In comparison, I knew almost nothing about the main characters, the actual Alphabet Squadron. Being cagey and mysterious about your characters is one thing, but there’s a problem when you’re giving the reader a full character history of minor characters they’ll never meet again. I felt absolutely no empathy or bond to any of the main characters, and that’s a big issue. The only interest I had in them by the end of the book was to unravel their mysteries, and that will only go so far for me.

For a novel which is built around a fighter squadron, there were not that many space battles, at least for Alphabet Squadron itself. Most of the space battles scenes didn’t involve them, and for most of the book, they were out of the cockpit. It felt more like a spy novel than a space pilot one, and as I found in Wendig’s Aftermath, there is Disney’s obsession with featuring terrorism in a universe where it doesn’t exist. Both sides throw the words “terrorist attack” around multiple times throughout the novel. Rather than the Rebel Alliance being just a rebellion, they’re referred to as terrorists, the destruction of the Death Star is called a terror attack by the Imperials, and the destruction of Alderaan is referred to as justification for it, and further attacks.

While I don’t disagree with showing the Imperial point of view, no universe is black and white, not even a fictional one like Star Wars, I abhor the way real-world events have been drawn into a fantasy world that is many people’s escape from reality. I don’t want to, nor expect to, read about terrorism in a work of fiction unless I purposely go looking for it. It’s also the incorrect use of the term terrorism:

the unlawful use of violence and intimidation, especially against civilians, in the pursuit of political aims

The entire point of the Rebellion is that the Senate was dissolved by Palpatine. While the Rebellion was originally started by politicians (Bail Organa, Mon Mothma, etc.) it developed into a full-on rebellion because no political avenue was available to them. The Rebellion’s aims were not to cause violence or intimidation, and their targets were primarily military or members of the Empire – not civilians.

While it’s obvious that an Imperial would not care for the exact definition of the terminology, a writer should. Injecting words into a narrative that have no place and are incorrect is something that an editor should pick up on. The fact that this has been present in two new makes me believe that this a decision by Disney rather than both authors. I’ll be interested to see if other new post-Original Trilogy novels continue this pattern.

Star Wars: My review for Star Wars: Alphabet Squadron by Alexander Freed, the first book in the new starfighter novel series of the same name from Disney.


The series has potential, although this does depend on what happens in the next novel. I have it sitting here to read and review, so I’ll be able to follow up the thoughts of this review for you all. The members of Alphabet Squadron have enough personality, quirks and history that could be the for an excellent series. The problem is all the other junk in between. There is so much political rubbish in Alphabet Squadron, whereas all I really wanted was for them to get in their ships and do what star pilots do best. I really feel like the author completely misunderstood what he was getting himself into when he signed up to write a series called Alphabet Squadron. If you want to go write a military novel, fine, but don’t label it a starfighter novel and drop a name like Hera Syndulla just so people will pick it up!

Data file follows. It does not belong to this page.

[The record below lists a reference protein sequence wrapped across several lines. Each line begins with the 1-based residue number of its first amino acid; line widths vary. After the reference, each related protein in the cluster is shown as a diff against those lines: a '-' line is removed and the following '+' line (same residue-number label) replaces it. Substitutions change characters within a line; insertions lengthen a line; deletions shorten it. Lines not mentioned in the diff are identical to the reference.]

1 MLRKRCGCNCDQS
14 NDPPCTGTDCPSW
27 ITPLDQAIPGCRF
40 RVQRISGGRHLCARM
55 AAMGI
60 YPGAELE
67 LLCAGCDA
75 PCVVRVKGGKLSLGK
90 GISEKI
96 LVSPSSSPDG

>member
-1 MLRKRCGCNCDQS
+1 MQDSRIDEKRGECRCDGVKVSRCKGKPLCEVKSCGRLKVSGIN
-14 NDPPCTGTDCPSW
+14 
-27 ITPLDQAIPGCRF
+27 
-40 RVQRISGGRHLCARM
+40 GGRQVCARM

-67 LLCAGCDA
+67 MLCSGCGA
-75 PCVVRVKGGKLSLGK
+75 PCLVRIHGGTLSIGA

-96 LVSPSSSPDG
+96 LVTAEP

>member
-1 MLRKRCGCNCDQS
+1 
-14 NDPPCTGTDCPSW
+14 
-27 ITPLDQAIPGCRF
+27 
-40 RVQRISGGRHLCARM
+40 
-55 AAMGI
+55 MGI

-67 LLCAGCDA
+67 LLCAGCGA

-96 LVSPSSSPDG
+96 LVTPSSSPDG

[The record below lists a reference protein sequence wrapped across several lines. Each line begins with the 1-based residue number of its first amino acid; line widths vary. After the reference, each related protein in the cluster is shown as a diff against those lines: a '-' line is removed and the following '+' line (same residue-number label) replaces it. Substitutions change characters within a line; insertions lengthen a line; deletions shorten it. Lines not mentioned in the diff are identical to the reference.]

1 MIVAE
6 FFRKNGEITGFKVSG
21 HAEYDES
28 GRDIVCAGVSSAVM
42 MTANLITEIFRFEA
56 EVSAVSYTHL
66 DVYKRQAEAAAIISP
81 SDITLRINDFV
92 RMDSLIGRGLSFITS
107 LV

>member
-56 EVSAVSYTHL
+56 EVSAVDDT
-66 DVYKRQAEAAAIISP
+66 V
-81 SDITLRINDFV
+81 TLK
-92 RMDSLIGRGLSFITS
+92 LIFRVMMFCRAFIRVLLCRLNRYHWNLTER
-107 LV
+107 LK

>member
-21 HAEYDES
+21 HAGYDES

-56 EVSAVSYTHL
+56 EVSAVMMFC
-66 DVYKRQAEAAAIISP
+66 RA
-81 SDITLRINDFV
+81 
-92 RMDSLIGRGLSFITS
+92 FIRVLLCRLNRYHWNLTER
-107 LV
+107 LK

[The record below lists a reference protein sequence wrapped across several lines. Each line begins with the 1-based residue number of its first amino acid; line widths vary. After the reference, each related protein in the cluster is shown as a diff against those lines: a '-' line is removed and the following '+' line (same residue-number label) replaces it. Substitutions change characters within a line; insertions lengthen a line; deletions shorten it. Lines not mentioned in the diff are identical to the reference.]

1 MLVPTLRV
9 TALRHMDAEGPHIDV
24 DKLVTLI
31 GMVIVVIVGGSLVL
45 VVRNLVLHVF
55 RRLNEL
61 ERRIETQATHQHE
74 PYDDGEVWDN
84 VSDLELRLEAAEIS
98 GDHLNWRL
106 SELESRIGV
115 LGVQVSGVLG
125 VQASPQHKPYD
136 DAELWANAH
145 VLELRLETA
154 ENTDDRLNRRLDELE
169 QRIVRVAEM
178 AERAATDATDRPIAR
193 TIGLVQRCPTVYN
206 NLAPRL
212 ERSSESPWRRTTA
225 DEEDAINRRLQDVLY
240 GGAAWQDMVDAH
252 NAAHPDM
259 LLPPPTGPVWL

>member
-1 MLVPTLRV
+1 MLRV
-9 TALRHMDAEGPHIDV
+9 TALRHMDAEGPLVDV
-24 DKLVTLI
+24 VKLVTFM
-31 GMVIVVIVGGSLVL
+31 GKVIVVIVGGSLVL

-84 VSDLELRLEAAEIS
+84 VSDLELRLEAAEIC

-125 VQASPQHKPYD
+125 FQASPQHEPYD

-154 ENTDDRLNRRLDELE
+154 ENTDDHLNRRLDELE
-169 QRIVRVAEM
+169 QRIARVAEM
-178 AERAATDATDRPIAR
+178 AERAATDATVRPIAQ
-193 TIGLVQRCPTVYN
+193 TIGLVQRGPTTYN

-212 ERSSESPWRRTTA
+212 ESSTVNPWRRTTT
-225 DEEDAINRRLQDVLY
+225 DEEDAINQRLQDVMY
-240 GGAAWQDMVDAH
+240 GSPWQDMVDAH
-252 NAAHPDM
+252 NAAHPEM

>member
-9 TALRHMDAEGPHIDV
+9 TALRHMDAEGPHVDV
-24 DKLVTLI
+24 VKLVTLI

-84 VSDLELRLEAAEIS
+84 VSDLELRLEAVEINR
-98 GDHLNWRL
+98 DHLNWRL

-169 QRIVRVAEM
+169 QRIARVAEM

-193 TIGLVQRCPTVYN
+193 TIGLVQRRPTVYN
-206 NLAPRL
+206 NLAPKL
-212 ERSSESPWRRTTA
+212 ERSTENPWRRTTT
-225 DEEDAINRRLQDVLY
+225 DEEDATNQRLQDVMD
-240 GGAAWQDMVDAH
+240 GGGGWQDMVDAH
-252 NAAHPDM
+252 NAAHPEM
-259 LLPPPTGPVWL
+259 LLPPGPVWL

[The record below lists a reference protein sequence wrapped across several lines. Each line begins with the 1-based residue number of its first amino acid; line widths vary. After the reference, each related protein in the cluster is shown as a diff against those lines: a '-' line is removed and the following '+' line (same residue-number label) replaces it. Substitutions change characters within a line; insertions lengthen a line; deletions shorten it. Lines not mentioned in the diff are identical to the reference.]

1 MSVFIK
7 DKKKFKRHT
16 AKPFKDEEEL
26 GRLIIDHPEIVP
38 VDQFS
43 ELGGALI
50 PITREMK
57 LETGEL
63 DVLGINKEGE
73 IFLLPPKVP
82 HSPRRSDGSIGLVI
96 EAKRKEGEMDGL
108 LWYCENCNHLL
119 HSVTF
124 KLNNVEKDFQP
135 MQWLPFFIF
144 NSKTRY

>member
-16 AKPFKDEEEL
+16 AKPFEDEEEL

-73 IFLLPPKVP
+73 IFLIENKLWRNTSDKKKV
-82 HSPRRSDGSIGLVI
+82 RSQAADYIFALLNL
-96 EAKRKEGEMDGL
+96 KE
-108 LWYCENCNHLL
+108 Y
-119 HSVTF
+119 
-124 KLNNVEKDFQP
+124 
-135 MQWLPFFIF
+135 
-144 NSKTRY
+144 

Meet the Author

Alexander Freed

New York Times bestselling author Alexander Marsh Freed has worked as a game designer, novelist, editor, and comic book writer for nearly fifteen years, contributing to dozens of works ranging from mass market games of record-setting scope to critically acclaimed small press anthologies.
From 2006 to 2012, Freed was part of the in-house writing staff at game developer BioWare, where he served as Lead Writer on multiple projects before departing to focus on freelancing. Since then, he has continued to work on such BioWare franchises as Star Wars: The Old Republic, Mass Effect, and Dragon Age, as well as contributing to products from companies such as Kabam, Obsidian Entertainment, Stoic, WB Games Montreal, and others.
Freed’s original short stories have appeared in Interzone magazine and various anthologies. His first novel, Star Wars: Battlefront: Twilight Company, was included on BuzzFeed’s “Best Science Fiction Books Of 2015” list.
As of this writing, he lives in Austin, Texas and refers to himself in the third person. He is an avid roller skater and eater of mangos.

You can find out more about his work over at his website. You can browse his books on Goodreads. Or connect with him on social media; he’s on Twitter!

Over to you

Thanks for reading my review for book one of the Star Wars: Alphabet Squadron series. More book reviews are on the way this month as I catch up with my to-do list, including the follow-up review to this one which is Shadowfall, the second book in the series!

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1 Comment

    OH NO! I also read Aftermath and I agreed with you. I have Alphabet Squadron on my TBR pile. I hate when books add too many characters and you don’t really care about them because it’s hard to keep track of them all.